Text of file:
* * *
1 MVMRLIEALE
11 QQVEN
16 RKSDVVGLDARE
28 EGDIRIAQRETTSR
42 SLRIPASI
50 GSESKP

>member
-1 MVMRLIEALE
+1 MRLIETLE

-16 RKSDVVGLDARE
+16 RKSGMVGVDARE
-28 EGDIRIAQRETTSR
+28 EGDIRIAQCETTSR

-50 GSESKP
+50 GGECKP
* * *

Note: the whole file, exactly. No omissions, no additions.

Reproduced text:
1 MVMRLIEALE
11 QQVEN
16 RKSDVVGLDARE
28 EGDIRIAQRETTSR
42 SLRIPASI
50 GSESKP

>member
-1 MVMRLIEALE
+1 MRLIETLE

-16 RKSDVVGLDARE
+16 RKSGMVGVDARE
-28 EGDIRIAQRETTSR
+28 EGDIRIAQCETTSR

-50 GSESKP
+50 GGECKP